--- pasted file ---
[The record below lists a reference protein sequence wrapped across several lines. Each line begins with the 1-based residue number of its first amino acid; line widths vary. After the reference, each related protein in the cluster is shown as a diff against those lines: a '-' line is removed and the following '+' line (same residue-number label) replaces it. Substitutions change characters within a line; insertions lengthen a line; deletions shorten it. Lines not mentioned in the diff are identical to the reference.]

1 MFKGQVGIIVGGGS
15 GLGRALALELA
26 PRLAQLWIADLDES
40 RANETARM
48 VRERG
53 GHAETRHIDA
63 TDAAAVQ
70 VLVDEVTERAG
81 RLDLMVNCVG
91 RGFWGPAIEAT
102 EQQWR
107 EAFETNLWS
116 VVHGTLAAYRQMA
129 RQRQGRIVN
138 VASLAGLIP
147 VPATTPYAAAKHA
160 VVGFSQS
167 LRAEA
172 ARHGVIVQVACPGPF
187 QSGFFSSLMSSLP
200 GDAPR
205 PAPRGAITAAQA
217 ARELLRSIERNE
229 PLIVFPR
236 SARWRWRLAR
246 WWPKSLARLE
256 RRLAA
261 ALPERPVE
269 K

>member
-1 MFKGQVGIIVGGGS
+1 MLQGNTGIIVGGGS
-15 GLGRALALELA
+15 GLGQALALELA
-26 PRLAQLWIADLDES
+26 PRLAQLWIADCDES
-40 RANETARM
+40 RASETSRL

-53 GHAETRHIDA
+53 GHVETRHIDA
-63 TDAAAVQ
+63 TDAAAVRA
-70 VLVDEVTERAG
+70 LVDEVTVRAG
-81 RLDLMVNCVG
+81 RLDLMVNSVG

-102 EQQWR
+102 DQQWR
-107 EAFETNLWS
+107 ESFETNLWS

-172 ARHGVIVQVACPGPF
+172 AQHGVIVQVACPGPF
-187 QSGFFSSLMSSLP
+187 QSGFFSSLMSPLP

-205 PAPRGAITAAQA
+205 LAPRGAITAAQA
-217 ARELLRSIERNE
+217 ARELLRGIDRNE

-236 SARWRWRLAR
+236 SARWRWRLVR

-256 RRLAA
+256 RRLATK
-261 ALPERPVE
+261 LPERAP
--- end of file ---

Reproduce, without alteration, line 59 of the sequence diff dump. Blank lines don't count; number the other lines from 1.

+217 ARELLRGIDRNE